“I am also working on developing a new Aboriginal Self-Declaration Strategy to help increase more awareness on the importance of self-declaration,” said Young, adding that obtaining reliable data about those of indigenous identity is key for relevant assessment.

Indigenous education elsewhere

Many universities and colleges have put indigenous education at the forefront of their plans.

At the recent Decolonizing the University workshop at the U of M, speakers presented about building new relations and working towards reconciliation and coordination to support them, affirming that decolonization is a mindful process that needs to be reflected in secondary school and university curricula.

Robina Thomas (Qwul’sih’yah’maht), director of indigenous academic and community engagement at the University of Victoria, said that the university she represented introduced programs for promulgating indigenous norms and rights, including an elders’ lounge, drum groups, counselling services, an office of indigenous affairs, academic and community engagement, and hiring of faculty members.

“We are losing our language,” Thomas said, adding that the loss of traditional languages should prompt significant reflection.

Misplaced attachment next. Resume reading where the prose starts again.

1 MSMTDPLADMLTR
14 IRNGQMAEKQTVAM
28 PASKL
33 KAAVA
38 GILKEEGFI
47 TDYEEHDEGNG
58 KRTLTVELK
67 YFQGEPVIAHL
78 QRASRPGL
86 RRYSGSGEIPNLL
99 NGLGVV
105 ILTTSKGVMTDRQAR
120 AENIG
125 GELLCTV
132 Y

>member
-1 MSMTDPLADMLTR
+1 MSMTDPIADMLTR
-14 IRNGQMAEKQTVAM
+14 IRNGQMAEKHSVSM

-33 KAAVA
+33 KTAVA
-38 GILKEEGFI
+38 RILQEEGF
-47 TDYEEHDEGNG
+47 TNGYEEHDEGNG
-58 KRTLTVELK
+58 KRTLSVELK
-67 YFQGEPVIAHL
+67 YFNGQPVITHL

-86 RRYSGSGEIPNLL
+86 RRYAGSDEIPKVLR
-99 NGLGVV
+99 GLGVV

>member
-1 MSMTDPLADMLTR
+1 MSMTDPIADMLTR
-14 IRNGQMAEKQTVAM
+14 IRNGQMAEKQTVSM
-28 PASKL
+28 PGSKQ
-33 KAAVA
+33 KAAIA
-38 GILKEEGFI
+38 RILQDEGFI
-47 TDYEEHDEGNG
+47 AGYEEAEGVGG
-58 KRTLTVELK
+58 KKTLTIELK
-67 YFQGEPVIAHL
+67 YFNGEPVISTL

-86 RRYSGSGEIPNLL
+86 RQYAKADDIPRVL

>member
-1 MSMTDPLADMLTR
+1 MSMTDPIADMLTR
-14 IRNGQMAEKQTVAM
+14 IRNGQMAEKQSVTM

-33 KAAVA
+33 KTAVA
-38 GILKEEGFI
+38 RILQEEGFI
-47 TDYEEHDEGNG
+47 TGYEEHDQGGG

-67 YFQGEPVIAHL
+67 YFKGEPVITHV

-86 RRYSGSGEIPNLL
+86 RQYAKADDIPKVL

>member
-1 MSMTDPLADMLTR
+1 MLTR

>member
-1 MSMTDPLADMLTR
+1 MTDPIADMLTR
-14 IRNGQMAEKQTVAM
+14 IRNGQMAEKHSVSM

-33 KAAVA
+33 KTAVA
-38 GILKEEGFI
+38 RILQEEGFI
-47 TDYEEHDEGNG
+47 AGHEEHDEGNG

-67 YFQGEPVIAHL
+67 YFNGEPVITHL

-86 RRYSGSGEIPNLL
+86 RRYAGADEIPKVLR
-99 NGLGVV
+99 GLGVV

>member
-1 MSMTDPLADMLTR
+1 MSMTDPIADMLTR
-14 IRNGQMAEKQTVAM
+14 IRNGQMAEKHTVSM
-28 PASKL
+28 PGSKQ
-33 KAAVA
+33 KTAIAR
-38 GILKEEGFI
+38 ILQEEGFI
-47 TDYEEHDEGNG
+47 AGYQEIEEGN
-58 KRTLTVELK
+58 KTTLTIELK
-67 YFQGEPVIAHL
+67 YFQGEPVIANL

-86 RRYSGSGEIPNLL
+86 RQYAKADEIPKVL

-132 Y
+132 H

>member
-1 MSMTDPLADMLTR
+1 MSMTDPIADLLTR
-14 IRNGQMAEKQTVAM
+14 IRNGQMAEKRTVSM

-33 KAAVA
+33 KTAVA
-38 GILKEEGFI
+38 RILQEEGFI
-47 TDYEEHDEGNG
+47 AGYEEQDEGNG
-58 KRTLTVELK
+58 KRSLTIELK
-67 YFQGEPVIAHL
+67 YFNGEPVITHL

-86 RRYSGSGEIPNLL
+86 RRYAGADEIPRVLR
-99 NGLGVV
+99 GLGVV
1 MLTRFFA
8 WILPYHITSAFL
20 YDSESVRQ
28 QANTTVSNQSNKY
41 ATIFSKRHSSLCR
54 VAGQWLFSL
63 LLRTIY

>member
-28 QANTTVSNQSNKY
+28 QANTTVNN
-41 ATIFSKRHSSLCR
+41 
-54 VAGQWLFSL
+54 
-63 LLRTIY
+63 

Linc Kesler, associate professor of First Nations studies and English at the University of British Columbia, suggested the need for an exchange of ideas and information from within and between communities and institutions, derived from a long history of relations between people, places, and the land.

Kesler said the indigenous connection must be made to “train another generation of students, experts, and practitioners who look back on this basic knowledge about our country, culture, and history.”

Cynthia Wesley-Esquimaux, vice-provost of Aboriginal initiatives at Lakehead University in Thunder Bay, said that comprehensive dialogue to decolonize universities must be inclusive and socially justifiable; identifying existing barriers and boundaries, and incorporating indigenous knowledge and world views to make visible commitments to inclusion and change.

“Indigenous people are duelling with academies on one hand, and duelling with the dire results of the imposition of artificial communities on the other hand,” Wesley-Esquimaux said.

In her interview with the Manitoban following the public workshop, Young said that, although more needs to be done at the university, she believes that “as an academic institution, we are certainly heading in the right direction.

“As a Cree woman and a former university student, although there is much work that still needs to be done, it truly delights me to see post-secondary institutions stepping up their efforts on moving indigenous achievement forward.”